Mental illness shouldn’t be a life sentence.
It can be, though, for people whose conditions go untreated and who become stuck in the revolving door of the criminal justice system. Recognizing that many people in jail are there because of mental health issues, Gwinnett County is opening a special accountability court for those who are willing to get treatment so they can lead a productive life.
The status hearing for the first participant began Thursday before Superior Court Judge Karen E. Beyers, who is in charge of the new mental health court. Fourteen other participants are also awaiting entry to the program, said the mental health court coordinator, Priscilla Daniels.
Statewide, about 20 accountability courts are dedicated to defendants with mental health problems. These can include juvenile or adult felony courts, adult misdemeanor courts, and hybrid courts that handle both felony drug and mental health defendants. Cobb County is also starting a mental health court under the supervision of Superior Court Judge Mary E. Staley.
The reason is clear: An estimated 17 percent of local jail inmates are suffering from some mental illness, and half of all state and local correctional detainees who have a mental illness report being convicted three or more times.
Eligibility for the new mental health court in Gwinnett will be limited to adults facing felony charges whose mental illness played a significant role in the crime they committed.
An example might be a defendant who had not been receiving medication for schizophrenia or bipolar disorder, ultimately causing that person to threaten someone, get into a fight with family members or damage property.
Such a defendant’s felony charges would be dropped if he or she successfully completed the program.
The goal is to provide judicial supervision for persons with mental illness while getting them help — including substance abuse treatment if needed — so they can stay out of jail. Thanks to a $115,000 state grant, the court has the funding to operate for the first year and will have to reapply for the grant each year.
Officials hope to get at least 50 participants into the program. Referrals are starting to trickle in from defense attorneys, jail staff and mental health treatment providers.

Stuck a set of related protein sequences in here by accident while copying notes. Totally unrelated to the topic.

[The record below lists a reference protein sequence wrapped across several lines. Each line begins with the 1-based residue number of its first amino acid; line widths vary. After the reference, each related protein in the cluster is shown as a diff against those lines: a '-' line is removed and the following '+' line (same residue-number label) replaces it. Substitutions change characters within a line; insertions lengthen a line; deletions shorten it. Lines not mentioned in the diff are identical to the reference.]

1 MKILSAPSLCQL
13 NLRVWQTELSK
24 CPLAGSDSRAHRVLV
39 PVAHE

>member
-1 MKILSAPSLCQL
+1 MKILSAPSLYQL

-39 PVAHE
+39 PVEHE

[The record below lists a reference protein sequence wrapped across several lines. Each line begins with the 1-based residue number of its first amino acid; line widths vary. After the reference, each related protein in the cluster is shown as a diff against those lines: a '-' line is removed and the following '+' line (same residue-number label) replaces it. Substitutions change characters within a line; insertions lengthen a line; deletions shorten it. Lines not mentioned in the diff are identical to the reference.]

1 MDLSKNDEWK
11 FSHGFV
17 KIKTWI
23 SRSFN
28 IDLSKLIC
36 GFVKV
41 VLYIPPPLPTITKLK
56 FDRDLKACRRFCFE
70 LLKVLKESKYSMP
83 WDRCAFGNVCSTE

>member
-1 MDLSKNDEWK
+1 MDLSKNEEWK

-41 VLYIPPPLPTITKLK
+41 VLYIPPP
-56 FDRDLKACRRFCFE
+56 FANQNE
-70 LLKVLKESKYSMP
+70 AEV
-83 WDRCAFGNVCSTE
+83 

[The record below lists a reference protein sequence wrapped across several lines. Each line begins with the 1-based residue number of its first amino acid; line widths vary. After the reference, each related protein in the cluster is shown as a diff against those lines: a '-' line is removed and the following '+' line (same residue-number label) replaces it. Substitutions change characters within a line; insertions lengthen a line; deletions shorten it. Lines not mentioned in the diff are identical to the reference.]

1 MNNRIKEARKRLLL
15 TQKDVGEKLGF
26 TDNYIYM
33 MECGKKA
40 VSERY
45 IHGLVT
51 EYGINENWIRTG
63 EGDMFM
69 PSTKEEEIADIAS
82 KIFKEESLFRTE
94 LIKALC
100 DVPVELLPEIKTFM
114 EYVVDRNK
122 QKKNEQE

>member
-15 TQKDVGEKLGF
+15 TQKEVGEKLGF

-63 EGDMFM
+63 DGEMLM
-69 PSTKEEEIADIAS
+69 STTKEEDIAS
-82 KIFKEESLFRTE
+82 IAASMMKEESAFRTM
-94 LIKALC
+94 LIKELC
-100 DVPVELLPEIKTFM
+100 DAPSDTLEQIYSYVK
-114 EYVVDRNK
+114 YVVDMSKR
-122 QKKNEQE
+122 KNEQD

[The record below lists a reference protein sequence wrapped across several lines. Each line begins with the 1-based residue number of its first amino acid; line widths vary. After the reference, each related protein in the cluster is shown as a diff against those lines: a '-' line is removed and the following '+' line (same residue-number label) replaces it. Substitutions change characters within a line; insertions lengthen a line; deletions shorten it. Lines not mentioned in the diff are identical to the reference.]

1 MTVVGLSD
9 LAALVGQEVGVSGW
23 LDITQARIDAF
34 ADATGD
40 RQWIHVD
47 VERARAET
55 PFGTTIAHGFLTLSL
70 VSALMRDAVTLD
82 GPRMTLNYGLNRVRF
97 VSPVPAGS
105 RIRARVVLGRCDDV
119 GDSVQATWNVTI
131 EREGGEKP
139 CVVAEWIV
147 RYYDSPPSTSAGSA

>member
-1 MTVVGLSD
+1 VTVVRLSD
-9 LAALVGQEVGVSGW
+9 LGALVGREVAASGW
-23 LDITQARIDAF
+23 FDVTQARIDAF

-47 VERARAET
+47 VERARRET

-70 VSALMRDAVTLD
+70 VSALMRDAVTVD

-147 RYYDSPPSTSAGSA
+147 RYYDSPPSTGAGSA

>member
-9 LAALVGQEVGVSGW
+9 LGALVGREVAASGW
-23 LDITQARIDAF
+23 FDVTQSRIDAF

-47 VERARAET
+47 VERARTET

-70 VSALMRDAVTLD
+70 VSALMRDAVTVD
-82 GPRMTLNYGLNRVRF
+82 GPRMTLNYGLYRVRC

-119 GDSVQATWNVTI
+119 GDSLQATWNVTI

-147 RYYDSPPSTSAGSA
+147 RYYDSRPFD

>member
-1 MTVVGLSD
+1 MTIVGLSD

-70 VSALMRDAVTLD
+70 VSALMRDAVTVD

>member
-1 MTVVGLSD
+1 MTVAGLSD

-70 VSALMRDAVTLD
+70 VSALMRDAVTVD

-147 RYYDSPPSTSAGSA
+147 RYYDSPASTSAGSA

As of mid-December three participants had already been selected, Beyers said.
The program takes anywhere from two to three years to complete and consists of four step-down phases that involve less monitoring over time. Participants who don’t comply with the rules can face sanctions ranging from a verbal reprimand to community service to jail.
Beyers said she was motivated to start the new accountability court after seeing some of the same people come before her repeatedly for committing crimes that clearly arose from an untreated mental illness.
She said one person in particular still haunts her. A young man diagnosed with schizophrenia came before her for a low-level burglary and was sent to jail. He didn’t stay on his medication after he was released, and about a year later he shot and wounded someone during a gas station robbery.
Now the man is charged with aggravated assault and will probably be imprisoned for much of his adult life.
“It just breaks my heart to see them in jail or the prison system not getting treated,” Beyers said. “It doesn’t work to just pull them in and put them back out again. It’s a revolving door.”
Beyers will meet once a week with participants to ask how their treatment is progressing and whether there have been any problems.
Many people who have a mental illness stop taking their medications because they dislike the side effects, which can include sluggishness, weight gain and nausea. They may also self-medicate with illegal narcotics. Individuals have to enter the mental health court program voluntarily and have to be mentally competent enough to understand the commitment they are making.
“We are looking for people that are really trying to get on board with complying,” Beyers said. “Someone who, at least while they’re on their medications, wants to comply with the program.”
Douglas County Superior Court Judge Steve Goss established the first mental health court in Georgia in 2002. About 100 people have graduated. Goss said the program has been good for the community because it breaks the cycle of incarceration.
“There’s a tangible tax benefit and there’s a manpower benefit,” Goss said. “But it’s also a human benefit, because everybody that comes into court is somebody’s brother or sister or father or mother.”
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